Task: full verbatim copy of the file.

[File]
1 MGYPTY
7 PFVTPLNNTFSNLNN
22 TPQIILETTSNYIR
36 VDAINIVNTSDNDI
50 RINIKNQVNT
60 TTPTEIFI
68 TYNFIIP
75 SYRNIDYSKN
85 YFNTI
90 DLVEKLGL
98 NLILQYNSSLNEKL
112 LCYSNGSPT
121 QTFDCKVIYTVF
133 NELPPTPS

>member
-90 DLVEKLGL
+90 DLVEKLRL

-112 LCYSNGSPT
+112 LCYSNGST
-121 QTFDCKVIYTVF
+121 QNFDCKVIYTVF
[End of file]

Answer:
1 MGYPTY
7 PFVTPLNNTFSNLNN
22 TPQIILETTSNYIR
36 VDAINIVNTSDNDI
50 RINIKNQVNT
60 TTPTEIFI
68 TYNFIIP
75 SYRNIDYSKN
85 YFNTI
90 DLVEKLGL
98 NLILQYNSSLNEKL
112 LCYSNGSPT
121 QTFDCKVIYTVF
133 NELPPTPS

>member
-90 DLVEKLGL
+90 DLVEKLRL

-112 LCYSNGSPT
+112 LCYSNGST
-121 QTFDCKVIYTVF
+121 QNFDCKVIYTVF